School named after Medal of Honor recipient threatens to suspend boy for getting military haircut

A young boy attending the Bobby Ray Memorial Elementary School in Tennessee was written up and threatened with suspension by the school principal for getting a military style haircut. Adam Stinnett got the haircut to honor his stepbrother who is serving in the Army.

The school is named after Bobbie Ray, a Marine corpsman who received the Medal of Honor for his actions in Vietnam in 1969.

Once the story went viral, the all-too familiar backtracking by school district officials began.

Army Times:

After his mother received an email from the principal and stopped by for a face-to-face chat, it was made clear that Adam's hairstyle would have to change before he returned to school.

With so much hair already gone, his mother had few options.

"I did shave his head," Stinnett said Thursday. "With no hair, he looks sick all the time."

The incident upset Adam, who wants to follow Bloodworth's path into military service, his mother said.

"They crushed my son's dreams," she said of the school officials. "They made him feel upset. They broke his heart. He didn't deserve that."

Stinnett contacted the local newspaper. A Sunday article in the Southern Standard (subscription required) gained traction on Facebook, as did a later piece from a local Fox TV affiliate. Stinnett said she's been contacted by regional and national news outlets looking to spread the story.

Some of those outlets have contacted the Warren County Board of Education, which put out a news release Wednesday in response to the Southern Standard article saying, in part, that "[n]either Bobby Ray Memorial Elementary, nor any school in Warren County School District, prohibits military haircuts."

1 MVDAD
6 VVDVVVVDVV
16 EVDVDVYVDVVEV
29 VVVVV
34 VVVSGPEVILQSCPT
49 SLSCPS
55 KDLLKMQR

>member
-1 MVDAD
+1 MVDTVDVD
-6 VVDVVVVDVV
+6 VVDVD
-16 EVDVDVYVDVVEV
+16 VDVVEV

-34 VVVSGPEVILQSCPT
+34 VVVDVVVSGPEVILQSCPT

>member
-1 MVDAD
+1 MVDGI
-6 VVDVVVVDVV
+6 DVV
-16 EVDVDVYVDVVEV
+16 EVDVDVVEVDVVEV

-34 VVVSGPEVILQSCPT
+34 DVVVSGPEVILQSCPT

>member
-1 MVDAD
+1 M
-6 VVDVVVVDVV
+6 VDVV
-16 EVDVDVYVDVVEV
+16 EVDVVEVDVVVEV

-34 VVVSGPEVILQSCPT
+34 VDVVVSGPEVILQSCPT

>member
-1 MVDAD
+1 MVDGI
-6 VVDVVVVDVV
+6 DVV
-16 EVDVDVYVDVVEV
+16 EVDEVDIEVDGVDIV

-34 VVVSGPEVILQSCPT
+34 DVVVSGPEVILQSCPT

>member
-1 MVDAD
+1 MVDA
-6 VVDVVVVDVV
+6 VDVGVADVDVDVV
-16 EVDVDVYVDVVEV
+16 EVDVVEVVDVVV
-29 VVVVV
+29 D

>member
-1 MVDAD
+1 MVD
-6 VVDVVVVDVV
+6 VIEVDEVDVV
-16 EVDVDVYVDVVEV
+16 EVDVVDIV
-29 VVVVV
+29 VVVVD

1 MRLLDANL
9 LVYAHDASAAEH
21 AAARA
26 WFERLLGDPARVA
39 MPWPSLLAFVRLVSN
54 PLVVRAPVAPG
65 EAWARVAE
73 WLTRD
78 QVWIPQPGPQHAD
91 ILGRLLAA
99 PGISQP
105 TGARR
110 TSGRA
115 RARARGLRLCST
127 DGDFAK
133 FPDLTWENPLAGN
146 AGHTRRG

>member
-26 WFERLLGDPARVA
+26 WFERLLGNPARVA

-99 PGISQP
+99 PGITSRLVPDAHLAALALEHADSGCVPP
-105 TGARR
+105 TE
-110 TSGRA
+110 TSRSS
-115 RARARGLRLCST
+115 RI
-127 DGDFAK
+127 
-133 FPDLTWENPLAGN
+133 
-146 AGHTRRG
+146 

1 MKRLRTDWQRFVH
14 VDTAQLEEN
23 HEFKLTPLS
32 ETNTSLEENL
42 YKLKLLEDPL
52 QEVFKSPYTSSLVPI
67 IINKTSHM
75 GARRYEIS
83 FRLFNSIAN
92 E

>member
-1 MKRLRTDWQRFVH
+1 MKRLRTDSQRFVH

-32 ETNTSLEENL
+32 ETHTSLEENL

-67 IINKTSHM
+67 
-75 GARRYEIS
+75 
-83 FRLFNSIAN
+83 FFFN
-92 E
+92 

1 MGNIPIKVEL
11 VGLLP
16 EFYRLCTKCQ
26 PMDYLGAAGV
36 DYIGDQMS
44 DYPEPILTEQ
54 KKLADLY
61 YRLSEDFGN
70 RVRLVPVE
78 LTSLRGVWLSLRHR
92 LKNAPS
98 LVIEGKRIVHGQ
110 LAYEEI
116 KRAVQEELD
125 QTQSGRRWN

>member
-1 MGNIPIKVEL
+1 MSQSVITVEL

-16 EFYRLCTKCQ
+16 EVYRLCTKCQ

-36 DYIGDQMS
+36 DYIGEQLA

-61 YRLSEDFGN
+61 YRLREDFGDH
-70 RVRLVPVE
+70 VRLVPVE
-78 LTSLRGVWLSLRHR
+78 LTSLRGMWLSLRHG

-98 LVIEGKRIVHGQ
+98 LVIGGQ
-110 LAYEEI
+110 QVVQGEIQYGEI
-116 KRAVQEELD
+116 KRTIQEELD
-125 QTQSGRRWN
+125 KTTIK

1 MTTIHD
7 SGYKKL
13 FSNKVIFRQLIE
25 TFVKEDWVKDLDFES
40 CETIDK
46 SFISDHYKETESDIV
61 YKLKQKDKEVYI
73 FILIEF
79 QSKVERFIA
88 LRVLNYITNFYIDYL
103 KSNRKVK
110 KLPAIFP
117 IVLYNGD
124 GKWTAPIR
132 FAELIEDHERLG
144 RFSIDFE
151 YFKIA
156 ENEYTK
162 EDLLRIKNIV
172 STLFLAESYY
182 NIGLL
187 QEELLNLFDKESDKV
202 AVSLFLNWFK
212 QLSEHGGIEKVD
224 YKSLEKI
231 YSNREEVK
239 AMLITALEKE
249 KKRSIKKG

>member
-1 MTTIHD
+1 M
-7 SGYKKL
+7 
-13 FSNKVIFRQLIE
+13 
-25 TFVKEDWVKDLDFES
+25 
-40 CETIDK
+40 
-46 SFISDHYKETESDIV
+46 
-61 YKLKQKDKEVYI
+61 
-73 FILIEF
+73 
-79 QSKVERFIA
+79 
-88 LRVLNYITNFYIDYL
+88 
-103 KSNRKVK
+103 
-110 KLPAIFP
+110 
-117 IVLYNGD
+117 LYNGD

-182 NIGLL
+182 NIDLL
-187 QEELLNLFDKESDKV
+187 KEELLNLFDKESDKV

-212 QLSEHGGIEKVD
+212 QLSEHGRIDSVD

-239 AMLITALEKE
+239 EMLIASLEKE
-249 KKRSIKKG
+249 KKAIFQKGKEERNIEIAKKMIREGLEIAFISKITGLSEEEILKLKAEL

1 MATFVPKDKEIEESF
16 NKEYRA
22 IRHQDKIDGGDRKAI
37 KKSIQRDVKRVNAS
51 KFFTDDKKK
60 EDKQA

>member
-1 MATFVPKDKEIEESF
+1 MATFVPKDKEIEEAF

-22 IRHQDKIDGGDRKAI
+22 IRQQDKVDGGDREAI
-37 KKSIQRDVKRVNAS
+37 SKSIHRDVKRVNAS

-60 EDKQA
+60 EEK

Decisions on appropriate haircuts are made on a school-by-school basis, the statement says, adding that district officials would not discuss specifics in Adam's case.

That hasn't stopped people from asking, nor has it kept them from sharing their thoughts on the matter via social media.

The school district has taken down its Facebook page after a deluge of comments, said Bobby Cox, the district's director of schools. He said the messages were "not necessarily threatening" but added to an incident that had caused the district "great stress."

He also said more security had been added to the elementary school.

"It's been portrayed that we are anti-military, anti-patriot, and we are not," Cox told Army Times. "I'm just sorry that's been the way it's been portrayed."

People wouldn't portray the district as being anti-military if they stopped acting anti-military.

This appears to be a pique of the school's principal. In her letter home to Adam's mother, she wrote the haircut "too closely resembled a "mohawk," which is against school policy."  Nuts to her if she can't tell the difference between a mohawk and a military style buzz cut.

By the way, Mrs. Stinnett gave Adam another "high and tight" haircut on Thursday and Adam returned to school on Friday.